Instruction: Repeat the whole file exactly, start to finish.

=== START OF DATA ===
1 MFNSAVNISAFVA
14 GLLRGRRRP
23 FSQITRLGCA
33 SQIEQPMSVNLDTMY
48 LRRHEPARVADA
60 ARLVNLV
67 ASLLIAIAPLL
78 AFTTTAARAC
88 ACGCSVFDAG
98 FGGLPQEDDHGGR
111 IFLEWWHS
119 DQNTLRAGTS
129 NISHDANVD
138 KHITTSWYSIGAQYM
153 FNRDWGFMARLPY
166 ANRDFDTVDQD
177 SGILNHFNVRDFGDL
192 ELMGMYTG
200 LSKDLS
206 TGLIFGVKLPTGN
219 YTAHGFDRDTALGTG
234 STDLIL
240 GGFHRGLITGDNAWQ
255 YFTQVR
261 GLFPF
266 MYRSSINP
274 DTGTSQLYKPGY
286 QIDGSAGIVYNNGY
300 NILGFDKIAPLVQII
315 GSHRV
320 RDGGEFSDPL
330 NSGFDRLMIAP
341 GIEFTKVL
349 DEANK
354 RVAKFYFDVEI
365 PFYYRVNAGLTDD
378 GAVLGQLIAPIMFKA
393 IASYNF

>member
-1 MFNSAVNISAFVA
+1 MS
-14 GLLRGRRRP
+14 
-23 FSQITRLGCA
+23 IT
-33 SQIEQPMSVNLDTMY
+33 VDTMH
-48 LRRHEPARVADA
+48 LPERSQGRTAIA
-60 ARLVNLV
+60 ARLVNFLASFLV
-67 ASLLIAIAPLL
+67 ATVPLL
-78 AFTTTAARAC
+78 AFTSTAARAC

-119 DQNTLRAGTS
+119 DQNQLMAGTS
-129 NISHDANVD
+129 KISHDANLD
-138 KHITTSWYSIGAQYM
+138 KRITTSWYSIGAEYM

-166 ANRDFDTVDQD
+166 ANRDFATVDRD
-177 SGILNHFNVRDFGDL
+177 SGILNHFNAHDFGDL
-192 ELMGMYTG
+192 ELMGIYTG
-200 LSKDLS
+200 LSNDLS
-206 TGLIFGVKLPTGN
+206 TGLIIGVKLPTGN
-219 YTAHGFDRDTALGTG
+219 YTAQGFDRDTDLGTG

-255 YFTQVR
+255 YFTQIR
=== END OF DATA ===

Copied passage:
1 MFNSAVNISAFVA
14 GLLRGRRRP
23 FSQITRLGCA
33 SQIEQPMSVNLDTMY
48 LRRHEPARVADA
60 ARLVNLV
67 ASLLIAIAPLL
78 AFTTTAARAC
88 ACGCSVFDAG
98 FGGLPQEDDHGGR
111 IFLEWWHS
119 DQNTLRAGTS
129 NISHDANVD
138 KHITTSWYSIGAQYM
153 FNRDWGFMARLPY
166 ANRDFDTVDQD
177 SGILNHFNVRDFGDL
192 ELMGMYTG
200 LSKDLS
206 TGLIFGVKLPTGN
219 YTAHGFDRDTALGTG
234 STDLIL
240 GGFHRGLITGDNAWQ
255 YFTQVR
261 GLFPF
266 MYRSSINP
274 DTGTSQLYKPGY
286 QIDGSAGIVYNNGY
300 NILGFDKIAPLVQII
315 GSHRV
320 RDGGEFSDPL
330 NSGFDRLMIAP
341 GIEFTKVL
349 DEANK
354 RVAKFYFDVEI
365 PFYYRVNAGLTDD
378 GAVLGQLIAPIMFKA
393 IASYNF

>member
-1 MFNSAVNISAFVA
+1 MS
-14 GLLRGRRRP
+14 
-23 FSQITRLGCA
+23 IT
-33 SQIEQPMSVNLDTMY
+33 VDTMH
-48 LRRHEPARVADA
+48 LPERSQGRTAIA
-60 ARLVNLV
+60 ARLVNFLASFLV
-67 ASLLIAIAPLL
+67 ATVPLL
-78 AFTTTAARAC
+78 AFTSTAARAC

-119 DQNTLRAGTS
+119 DQNQLMAGTS
-129 NISHDANVD
+129 KISHDANLD
-138 KHITTSWYSIGAQYM
+138 KRITTSWYSIGAEYM

-166 ANRDFDTVDQD
+166 ANRDFATVDRD
-177 SGILNHFNVRDFGDL
+177 SGILNHFNAHDFGDL
-192 ELMGMYTG
+192 ELMGIYTG
-200 LSKDLS
+200 LSNDLS
-206 TGLIFGVKLPTGN
+206 TGLIIGVKLPTGN
-219 YTAHGFDRDTALGTG
+219 YTAQGFDRDTDLGTG

-255 YFTQVR
+255 YFTQIR